The Ultimate Guide to Tractors
16 x 21 cm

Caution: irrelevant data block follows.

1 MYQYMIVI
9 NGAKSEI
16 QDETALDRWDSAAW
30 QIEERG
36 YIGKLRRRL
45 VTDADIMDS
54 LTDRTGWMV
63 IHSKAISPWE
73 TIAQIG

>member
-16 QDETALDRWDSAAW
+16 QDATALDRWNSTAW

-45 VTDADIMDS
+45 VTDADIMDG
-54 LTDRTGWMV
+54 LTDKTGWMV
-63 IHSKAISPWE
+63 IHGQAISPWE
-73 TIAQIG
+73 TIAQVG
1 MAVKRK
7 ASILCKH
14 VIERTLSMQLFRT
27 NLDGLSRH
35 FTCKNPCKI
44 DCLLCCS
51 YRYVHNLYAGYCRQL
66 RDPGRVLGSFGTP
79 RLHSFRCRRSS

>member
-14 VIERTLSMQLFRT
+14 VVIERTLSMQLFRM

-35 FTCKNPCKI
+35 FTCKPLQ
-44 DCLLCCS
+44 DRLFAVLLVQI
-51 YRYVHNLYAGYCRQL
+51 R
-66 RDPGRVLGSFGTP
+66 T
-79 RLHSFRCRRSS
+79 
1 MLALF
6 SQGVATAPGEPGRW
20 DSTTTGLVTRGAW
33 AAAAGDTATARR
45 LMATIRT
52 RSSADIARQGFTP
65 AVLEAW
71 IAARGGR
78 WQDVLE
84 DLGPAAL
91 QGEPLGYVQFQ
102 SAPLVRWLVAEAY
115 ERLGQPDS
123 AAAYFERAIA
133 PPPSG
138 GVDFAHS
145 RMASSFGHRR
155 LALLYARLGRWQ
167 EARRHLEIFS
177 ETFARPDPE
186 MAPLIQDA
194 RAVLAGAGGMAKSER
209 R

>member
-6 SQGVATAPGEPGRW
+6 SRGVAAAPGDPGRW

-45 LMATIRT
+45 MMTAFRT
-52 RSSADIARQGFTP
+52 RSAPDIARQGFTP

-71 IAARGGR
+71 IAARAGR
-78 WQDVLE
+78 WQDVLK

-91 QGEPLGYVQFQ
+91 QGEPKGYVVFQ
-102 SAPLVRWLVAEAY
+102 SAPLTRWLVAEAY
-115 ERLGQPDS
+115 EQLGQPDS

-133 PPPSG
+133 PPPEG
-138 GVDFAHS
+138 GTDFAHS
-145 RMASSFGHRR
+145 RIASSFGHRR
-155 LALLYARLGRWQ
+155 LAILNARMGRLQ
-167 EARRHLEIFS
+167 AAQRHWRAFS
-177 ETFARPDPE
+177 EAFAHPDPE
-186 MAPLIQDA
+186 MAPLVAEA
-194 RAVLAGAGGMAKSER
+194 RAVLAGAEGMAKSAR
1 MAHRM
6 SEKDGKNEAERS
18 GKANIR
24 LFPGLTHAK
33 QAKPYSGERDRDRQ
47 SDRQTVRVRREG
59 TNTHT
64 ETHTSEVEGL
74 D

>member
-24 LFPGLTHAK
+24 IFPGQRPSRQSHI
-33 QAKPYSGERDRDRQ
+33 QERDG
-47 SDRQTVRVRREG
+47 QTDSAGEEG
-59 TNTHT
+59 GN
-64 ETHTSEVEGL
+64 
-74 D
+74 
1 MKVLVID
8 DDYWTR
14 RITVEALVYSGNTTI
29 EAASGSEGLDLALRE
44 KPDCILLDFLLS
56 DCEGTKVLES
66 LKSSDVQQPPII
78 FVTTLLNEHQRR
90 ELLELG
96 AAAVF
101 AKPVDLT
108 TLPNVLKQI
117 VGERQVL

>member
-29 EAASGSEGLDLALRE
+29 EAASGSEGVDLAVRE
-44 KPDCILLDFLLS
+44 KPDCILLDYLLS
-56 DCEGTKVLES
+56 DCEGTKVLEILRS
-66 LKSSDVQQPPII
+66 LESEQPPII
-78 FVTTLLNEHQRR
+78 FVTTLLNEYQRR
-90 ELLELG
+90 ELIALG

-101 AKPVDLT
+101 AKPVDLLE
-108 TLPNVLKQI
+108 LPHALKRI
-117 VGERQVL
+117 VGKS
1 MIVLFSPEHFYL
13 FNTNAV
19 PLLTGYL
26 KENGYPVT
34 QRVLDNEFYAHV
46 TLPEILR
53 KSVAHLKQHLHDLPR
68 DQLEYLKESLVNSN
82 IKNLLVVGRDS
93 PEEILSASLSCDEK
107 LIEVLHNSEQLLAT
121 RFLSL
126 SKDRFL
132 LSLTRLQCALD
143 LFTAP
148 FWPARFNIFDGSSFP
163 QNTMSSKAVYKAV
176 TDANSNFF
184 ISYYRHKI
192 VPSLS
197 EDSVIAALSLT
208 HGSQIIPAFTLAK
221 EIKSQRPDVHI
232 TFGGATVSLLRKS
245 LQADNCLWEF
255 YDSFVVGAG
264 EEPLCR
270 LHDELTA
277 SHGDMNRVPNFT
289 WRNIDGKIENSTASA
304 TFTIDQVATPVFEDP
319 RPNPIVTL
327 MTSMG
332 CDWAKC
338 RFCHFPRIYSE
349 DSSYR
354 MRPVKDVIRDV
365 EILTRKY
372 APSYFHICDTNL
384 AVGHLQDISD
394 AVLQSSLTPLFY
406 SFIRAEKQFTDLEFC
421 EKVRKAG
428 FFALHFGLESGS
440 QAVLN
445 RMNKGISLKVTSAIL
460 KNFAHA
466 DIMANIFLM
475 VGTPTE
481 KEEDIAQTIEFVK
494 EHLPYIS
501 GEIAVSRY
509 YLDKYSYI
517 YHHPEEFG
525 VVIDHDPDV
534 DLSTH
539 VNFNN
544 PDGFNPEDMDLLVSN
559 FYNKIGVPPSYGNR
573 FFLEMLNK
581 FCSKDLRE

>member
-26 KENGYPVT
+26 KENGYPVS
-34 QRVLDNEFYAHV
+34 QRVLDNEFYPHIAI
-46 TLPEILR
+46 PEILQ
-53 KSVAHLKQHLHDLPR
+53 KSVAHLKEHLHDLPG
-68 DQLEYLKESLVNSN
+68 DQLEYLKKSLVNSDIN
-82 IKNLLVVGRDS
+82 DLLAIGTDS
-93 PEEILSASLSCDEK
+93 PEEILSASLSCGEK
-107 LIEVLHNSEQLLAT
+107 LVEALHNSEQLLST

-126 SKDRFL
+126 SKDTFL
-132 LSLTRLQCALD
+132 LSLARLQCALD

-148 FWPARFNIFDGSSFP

English Tractors, unique in their uses, have undergone thousands of changes over the years to become one of the most handy machines one can have, in any form. There have been so many amazing discoveries and inventions in the history of mankind that it would be difficult to place them in order of importance. Many have revolutionized the way society works, and this could also be said of the humble tractor. Without it, it would be impossible to produce the vast amounts of food required by society today, and for this reason alone it must qualify as a small but essential cog in the vast machine that is the modern world. The earliest pioneer machines used steam traction rather than the new-fangled internal combustion engines, but technological break-throughs came thick and fast: diesel engines, Harry Ferguson's revolutionary three-point-hitch, sophisticated hydraulics, and the wonders of electronics in our own time. Henry Ford made tractors that small farmers could afford, International Harvester pioneered the 1920s Farmall - the first tractor able to cope with row crops - while allis-Chalmers introduced pneumatic rubber tires in the 1930s. Nearly 30 years later the Steiger brothers invented an entirely new breed, the giant four-wheel-drive articulated super-tractor. This book covers more than a century of tractor-making and features tractors that are regarded with something like affection - Case, Fordson, Massey-Ferguson, Minneapolis-Moline, Versatile - they are all here and many others. Tractors of all shapes, sizes, ages, colors and types - they are here in all their resplendent glory.